How did CrueltyFreeMalta.com start?

When I started my cruelty-free journey, it was difficult to find products that are against animal testing in Malta. Let’s call them “cruelty-free” for simplicity. The most popular brands in Malta turned out to be in some way supporting animal testing. This was frustrating to me. I used to buy a product from a drugstore or supermarket, thinking that it’s cruelty-free and later find out that it’s not. At the time I had a Nokia 3310 so I could not use 3G or wifi to Google before purchase. I could not memorise brands that are in foreign cruelty-free lists as most of the brands they listed were not available in Malta.

So I decided to create a guide for me and anyone else who is starting a cruelty-free lifestyle in Malta. I started with the Facebook page and eventually grew it into a blog. With the ban on animal-tested cosmetics in Europe, I thought it would mean the end of this blog. So I was already thinking of evolving it into another ethical topic. However, the ban did not cover brands that support animal testing. As usual, large companies manage to find a loophole. They look cruelty-free to the European authorities and still sell in countries where animal testing is required. So it was not yet the time to say goodbye CrueltyFreeMalta.com yet. Till today CrueltyFreeMalta.com is still useful for exposing these brands that support animal testing. I also offer similar cruelty-free alternatives to such brand.

How do I verify whether a brand is cruelty-free?

Before 2021, I was just listing brands that did not sell in Mainland China and weren’t on the PETA animal testing list. However, the regulations in Mainland China are improving. Additionally I recently have been noticing shady uncertified brands claiming to be cruelty-free. Lastly, there are brands that have official bunny logos marked on their products but they are not really certified by reputable organisations. So I changed my verification process.

If a brand is certified cruelty-free i.e. it is on the PETA or Leaping Bunny list, it is cruelty-free. No doubt about it.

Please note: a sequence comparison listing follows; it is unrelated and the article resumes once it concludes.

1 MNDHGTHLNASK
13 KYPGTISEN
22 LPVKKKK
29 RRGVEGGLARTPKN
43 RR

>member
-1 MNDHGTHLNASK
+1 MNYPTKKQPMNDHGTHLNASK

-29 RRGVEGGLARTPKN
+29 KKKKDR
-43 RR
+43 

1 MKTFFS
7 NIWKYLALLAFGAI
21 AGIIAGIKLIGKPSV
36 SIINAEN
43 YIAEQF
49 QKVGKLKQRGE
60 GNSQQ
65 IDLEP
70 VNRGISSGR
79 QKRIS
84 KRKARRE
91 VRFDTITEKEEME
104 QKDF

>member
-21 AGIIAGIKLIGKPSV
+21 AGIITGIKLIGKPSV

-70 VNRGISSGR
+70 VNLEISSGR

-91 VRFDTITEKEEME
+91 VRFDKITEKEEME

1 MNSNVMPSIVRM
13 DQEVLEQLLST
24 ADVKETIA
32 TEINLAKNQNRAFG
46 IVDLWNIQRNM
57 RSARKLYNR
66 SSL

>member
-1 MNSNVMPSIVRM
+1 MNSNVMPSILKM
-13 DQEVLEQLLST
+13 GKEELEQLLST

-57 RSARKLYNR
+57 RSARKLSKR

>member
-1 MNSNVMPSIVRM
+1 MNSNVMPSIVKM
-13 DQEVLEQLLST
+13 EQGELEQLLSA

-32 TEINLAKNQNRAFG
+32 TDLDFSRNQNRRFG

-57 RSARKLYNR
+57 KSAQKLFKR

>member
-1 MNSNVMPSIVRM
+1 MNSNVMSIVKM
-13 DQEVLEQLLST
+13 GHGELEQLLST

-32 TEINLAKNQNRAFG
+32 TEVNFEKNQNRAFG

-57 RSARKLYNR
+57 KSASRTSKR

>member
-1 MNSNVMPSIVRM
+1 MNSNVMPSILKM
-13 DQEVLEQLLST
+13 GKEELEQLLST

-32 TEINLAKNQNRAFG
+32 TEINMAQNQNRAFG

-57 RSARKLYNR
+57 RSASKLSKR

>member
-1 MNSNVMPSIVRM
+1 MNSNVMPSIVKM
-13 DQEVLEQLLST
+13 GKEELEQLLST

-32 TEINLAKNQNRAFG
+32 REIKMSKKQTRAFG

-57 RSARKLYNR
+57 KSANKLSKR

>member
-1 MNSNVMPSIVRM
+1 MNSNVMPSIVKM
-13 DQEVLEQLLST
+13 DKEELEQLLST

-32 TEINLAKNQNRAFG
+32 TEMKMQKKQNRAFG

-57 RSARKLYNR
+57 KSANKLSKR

If a brand is not certified, I send a questionnaire to the company to verify. The questionnaire contains questions like:

  1. Does your brand or a third party test on animals, for ingredients, during the production process or finished products?
  2. Do your suppliers test on animals? How do you ensure this?
  3. Do you sell in countries where animal testing is required by law?
  4. If yes what measures are you taking to avoid animal testing?

As you can see it is not as easy as asking whether the products are cruelty-free. Neither asking whether it sells in China is enough. It goes deeper than that as the company might be sourcing from animal testing suppliers or third parties might be testing on animals for them at any stage of the production process. Also now there are ways to avoid animal testing in China.

Some uncertified companies that I contacted till now either did not bother to reply or gave me answers to half the questions. When I asked for answers to the rest of the questions they did not answer at all, so I treat such brands as grey area brands. Brands that surely are not cruelty-free yet but at the same time, I can’t say that they support animal testing cause it is unclear. It might seem unfair to some representant of these brands but it is such a delicate matter that it is not ok to close one eye.

Which brands are cruelty-free?

As I am no longer based in Malta, I have created 3 cruelty-free lists. One for Malta, one for Germany where I am currently living, and one for Europe which basically is a merge of the Malta and Germany lists.

If the brand you are looking for is not in the above lists, it might be that it is listed on the brands that support animal testing list. In case it is not there either, contact me it could be that either I haven’t discovered the brand or haven’t verified its cruelty-free status yet.